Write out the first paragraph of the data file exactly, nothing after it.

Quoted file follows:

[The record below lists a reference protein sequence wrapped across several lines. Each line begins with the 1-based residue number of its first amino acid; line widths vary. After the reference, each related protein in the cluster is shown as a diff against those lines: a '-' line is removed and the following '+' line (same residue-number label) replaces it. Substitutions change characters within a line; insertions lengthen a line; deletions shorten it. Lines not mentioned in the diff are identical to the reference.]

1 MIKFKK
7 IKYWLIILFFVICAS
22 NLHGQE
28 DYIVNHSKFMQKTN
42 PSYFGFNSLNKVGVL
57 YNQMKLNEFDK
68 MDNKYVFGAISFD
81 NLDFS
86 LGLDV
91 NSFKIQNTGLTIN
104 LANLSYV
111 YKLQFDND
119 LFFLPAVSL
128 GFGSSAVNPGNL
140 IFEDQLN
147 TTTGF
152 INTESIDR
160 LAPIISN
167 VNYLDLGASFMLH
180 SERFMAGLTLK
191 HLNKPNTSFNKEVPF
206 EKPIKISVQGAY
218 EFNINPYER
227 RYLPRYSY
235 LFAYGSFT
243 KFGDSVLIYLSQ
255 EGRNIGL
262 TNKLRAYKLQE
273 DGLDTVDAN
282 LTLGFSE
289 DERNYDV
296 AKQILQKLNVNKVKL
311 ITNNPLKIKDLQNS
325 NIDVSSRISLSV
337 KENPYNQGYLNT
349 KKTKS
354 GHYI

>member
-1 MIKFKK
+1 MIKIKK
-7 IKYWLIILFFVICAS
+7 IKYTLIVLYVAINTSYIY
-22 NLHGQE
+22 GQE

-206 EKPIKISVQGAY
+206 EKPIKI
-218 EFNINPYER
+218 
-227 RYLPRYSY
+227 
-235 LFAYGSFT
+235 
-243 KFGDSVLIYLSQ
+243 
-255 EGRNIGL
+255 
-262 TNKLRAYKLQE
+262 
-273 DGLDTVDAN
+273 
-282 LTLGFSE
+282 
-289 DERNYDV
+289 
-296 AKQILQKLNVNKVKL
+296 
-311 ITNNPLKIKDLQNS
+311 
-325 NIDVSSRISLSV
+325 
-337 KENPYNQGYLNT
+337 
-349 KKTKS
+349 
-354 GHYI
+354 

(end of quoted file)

[The record below lists a reference protein sequence wrapped across several lines. Each line begins with the 1-based residue number of its first amino acid; line widths vary. After the reference, each related protein in the cluster is shown as a diff against those lines: a '-' line is removed and the following '+' line (same residue-number label) replaces it. Substitutions change characters within a line; insertions lengthen a line; deletions shorten it. Lines not mentioned in the diff are identical to the reference.]